2. Size of Video file itself which generally controls bandwidth although codecs (the way you compress videos) have the largest effect on size. I like wmv screen codec its super small 1/80th the size of Techsmith's standard video. swf, flv, mov, m4v are ok too but best for non streaming applications (another post, 99% of web video is not really streaming it's progressive download cheaper but less functionality if the website is "http" its not streaming!). Don't let techsmith scare you for some reason their videos are 80x larger than they should be (probably to get you to buy camtasia studio another good product), but with a little post processing they can be reduced down to almost nothing. Please don't upload a 80MB file without converting it to a 1MB file first!

I always say think of your least common denominator user. What will they have when they view your screencast maybe an old 15" screen running at 640x480 resolution with low color and bad speakers. Actually that is what I shoot for when I make a screencast. It works great with follow along learn by doing systems like SofTutor (plug #2) and keeps your video sizes smaller!

In windows or on the mac make a new user (I call mine "teacher") give them admin permissions, then log out and log back in as your new user.

On windows its right mouse button click on the desktop, chose properties (personalize vista), then display settings.

1. Clean up your desktop and remove or move any thing you don't need. I usually make a folder called desktop cleanup and drag all icons I don't need into the folder.

2. Chose a solid color background blue works good.

3. (Don't let this scare you it's a rule of thumb to keep your sizes smaller) Resize your screen to the lowest resolution and colors of your application. Easier said than done, but there are tricks we can use too! In post production when we talk about video/audio compression or it's less of a problem if you have a new faster computers (dual cores last 3 years) with good video cards (non stock video cards). My refurbished dells work great I have a dual core wide screen notebook from dell $550 that works great and a $550 quad core dell (for games) with a $99 video card. When I buy a notebook I chose one with a good video card first then dual core. Memory and disk space is really cheap and easy to put in 4GB < $50 or 500GB < $100. Keep in mind I've been making screencasts since windows 3.1 and made them successfully on an intel 386/66 and higher (15 years ago) so just about anything these days should blow your socks off. Love to hear from you if they work on the new atom chips!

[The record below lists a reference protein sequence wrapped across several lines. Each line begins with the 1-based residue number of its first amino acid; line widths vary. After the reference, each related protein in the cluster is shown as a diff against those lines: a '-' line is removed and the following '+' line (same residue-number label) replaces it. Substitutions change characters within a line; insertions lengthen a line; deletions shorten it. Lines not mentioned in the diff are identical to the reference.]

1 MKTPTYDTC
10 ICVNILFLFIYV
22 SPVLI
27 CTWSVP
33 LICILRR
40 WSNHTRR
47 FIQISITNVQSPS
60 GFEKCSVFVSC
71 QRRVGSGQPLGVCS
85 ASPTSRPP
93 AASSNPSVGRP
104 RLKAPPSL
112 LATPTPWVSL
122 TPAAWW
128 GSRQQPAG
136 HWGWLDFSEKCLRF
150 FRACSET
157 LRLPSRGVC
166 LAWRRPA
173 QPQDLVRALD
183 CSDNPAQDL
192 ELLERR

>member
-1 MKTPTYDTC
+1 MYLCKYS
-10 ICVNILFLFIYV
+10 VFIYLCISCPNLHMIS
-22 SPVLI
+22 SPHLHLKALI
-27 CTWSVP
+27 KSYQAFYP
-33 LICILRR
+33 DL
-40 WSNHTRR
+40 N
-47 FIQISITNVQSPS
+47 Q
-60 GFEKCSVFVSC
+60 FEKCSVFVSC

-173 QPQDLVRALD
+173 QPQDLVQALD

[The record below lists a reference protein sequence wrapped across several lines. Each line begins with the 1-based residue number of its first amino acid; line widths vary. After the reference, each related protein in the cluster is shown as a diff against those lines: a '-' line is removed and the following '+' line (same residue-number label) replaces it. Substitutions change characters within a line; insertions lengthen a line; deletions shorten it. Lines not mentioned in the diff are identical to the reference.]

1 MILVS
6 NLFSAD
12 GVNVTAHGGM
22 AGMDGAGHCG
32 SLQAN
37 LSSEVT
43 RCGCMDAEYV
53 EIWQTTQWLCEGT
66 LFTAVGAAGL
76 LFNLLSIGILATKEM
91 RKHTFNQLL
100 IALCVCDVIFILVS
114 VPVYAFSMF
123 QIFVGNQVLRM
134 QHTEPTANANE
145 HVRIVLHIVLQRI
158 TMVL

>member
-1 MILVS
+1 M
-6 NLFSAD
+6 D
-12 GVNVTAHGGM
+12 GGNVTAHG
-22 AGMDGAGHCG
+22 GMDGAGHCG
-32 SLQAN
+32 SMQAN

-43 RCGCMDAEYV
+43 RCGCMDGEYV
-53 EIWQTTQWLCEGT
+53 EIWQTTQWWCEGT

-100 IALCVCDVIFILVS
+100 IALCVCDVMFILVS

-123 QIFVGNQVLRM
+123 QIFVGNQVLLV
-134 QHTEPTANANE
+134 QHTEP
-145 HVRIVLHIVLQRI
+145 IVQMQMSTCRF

Ratios again we'll do a whole post on ratios but keep the ratio of your screen in a boundary that is divisible by 16 for now. The common ratios are 4:3 (old rectangular TV) 320x240, 640x480, 600x800 (exception 600 is not divisible by 16), 1024x768, 1280x1024 or (wide screen) 320x200, 640x400, 1280x800. There are other ratios that work as well and depending on the codec you use to compress and play the video there are a lot of options, although most codecs use 16x16 blocks so 16 is a good ratio to use to minimize distortion when you resize the video.

4. Test your application at the new color and resolution you have chosen, what is the minimum size and colors your application can run at? If the manufacture has a recommendation use their settings otherwise you can play around or if you.

Test your screen recorder and see how the video look. Also keep in mind if you have a newer flat screen LCD monitor, when you set the resolution below the manufacturers resolution the image may look fuzzy on your screen but its NOT being recorded fuzzy, the distortion you see is on your monitor not on the application. I.E. my monitor is 1600x1200 but when I record at 640x480 it looks really fuzzy, once I'm done and reset my monitor back to 1600x1200 to review my videos they are crystal clear.